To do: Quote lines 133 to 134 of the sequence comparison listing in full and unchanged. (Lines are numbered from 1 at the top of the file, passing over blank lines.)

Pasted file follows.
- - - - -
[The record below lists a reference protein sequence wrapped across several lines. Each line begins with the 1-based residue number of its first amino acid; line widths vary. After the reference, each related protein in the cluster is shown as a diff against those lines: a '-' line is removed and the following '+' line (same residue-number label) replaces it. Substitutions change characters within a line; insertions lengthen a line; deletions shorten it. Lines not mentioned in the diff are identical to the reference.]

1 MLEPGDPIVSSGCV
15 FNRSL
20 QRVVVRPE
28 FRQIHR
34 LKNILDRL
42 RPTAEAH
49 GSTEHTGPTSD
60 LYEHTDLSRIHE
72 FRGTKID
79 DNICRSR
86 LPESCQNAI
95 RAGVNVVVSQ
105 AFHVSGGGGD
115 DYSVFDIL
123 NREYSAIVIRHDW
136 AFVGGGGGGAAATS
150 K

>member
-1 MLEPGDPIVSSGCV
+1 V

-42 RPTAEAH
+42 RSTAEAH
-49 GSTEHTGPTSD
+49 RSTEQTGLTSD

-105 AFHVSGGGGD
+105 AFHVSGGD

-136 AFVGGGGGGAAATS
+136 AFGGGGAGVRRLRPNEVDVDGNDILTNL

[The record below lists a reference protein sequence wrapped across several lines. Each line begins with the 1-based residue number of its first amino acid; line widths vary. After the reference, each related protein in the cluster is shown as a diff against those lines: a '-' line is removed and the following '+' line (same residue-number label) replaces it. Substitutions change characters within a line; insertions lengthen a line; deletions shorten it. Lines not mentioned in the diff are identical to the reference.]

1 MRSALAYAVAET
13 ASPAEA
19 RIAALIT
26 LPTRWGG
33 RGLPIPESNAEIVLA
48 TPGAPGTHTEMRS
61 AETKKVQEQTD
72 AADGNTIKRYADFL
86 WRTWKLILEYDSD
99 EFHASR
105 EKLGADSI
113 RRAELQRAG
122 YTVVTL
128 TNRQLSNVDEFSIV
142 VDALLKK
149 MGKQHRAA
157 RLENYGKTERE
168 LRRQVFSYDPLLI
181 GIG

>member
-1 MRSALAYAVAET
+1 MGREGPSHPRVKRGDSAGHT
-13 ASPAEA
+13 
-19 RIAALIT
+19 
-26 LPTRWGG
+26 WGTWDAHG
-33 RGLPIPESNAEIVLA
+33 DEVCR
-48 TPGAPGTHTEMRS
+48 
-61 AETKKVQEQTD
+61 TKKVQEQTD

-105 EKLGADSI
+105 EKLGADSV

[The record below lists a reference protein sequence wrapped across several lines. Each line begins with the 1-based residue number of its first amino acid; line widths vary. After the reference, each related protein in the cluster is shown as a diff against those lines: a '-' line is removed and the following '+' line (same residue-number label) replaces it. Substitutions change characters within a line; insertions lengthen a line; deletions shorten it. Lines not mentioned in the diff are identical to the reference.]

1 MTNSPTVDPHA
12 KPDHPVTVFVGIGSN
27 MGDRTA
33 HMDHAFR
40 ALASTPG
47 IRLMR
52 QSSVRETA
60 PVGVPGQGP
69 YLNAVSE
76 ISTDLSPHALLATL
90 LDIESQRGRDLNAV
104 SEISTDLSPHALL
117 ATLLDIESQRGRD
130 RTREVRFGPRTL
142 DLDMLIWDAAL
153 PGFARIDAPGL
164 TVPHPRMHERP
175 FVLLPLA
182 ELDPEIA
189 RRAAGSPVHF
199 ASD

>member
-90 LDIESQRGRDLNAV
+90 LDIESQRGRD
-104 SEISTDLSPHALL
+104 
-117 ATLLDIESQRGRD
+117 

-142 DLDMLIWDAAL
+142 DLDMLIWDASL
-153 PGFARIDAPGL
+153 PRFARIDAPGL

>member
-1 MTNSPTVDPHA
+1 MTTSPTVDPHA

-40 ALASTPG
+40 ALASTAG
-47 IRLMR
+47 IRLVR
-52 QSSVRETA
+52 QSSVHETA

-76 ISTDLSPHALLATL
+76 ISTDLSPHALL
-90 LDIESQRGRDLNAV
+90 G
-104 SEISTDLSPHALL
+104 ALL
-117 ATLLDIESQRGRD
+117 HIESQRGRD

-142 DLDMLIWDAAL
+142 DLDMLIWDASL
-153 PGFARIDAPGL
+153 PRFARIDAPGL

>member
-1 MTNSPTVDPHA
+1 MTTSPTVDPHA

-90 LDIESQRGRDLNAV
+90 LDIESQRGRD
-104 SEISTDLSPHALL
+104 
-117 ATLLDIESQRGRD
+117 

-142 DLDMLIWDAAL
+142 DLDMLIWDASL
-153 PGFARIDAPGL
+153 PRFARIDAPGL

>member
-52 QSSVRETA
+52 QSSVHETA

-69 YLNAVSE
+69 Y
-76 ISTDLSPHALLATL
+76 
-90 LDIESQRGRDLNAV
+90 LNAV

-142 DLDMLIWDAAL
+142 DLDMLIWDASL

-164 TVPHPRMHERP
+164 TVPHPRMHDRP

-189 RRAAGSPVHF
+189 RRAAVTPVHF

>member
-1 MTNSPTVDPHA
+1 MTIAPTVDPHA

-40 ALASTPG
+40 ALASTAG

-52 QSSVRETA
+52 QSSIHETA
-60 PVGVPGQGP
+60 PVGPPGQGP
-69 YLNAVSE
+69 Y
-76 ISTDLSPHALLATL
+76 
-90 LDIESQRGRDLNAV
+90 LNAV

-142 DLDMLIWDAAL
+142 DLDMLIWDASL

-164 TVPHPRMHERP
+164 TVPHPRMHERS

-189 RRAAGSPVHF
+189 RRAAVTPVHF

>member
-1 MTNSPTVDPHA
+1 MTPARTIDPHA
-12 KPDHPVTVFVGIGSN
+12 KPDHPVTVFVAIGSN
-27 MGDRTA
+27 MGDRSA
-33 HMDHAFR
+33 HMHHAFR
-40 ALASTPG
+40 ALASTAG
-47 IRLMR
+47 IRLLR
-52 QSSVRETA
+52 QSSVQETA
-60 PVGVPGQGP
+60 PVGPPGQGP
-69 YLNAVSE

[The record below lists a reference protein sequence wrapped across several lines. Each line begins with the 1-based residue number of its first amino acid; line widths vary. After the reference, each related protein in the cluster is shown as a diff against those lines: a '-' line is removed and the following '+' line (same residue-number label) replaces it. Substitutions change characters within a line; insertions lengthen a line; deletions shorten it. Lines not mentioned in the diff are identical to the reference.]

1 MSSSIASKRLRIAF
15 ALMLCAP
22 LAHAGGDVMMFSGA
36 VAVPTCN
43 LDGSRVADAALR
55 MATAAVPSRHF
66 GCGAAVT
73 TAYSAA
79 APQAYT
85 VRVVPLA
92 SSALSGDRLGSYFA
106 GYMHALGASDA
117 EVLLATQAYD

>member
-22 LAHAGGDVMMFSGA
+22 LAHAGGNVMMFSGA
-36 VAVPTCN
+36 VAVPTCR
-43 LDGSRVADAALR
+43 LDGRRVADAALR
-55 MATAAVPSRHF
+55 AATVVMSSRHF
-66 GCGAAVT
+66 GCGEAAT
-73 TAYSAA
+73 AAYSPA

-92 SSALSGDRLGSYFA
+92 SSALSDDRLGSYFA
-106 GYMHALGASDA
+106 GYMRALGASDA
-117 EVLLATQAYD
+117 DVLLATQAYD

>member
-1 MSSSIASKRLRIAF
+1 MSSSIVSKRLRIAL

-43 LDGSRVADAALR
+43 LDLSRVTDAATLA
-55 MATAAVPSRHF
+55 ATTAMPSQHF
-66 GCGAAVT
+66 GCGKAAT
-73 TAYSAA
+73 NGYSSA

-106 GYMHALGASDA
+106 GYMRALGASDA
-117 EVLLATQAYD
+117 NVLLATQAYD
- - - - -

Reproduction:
+153 PRFARIDAPGL

>member